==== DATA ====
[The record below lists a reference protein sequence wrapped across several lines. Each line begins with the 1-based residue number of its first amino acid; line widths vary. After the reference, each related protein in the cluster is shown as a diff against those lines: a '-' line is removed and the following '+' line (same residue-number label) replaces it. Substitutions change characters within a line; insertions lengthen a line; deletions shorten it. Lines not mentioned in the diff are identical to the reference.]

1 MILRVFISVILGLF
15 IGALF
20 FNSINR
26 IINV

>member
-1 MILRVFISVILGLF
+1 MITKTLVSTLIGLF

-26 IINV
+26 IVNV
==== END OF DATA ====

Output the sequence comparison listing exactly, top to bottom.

[The record below lists a reference protein sequence wrapped across several lines. Each line begins with the 1-based residue number of its first amino acid; line widths vary. After the reference, each related protein in the cluster is shown as a diff against those lines: a '-' line is removed and the following '+' line (same residue-number label) replaces it. Substitutions change characters within a line; insertions lengthen a line; deletions shorten it. Lines not mentioned in the diff are identical to the reference.]

1 MILRVFISVILGLF
15 IGALF
20 FNSINR
26 IINV

>member
-1 MILRVFISVILGLF
+1 MITKTLVSTLIGLF

-26 IINV
+26 IVNV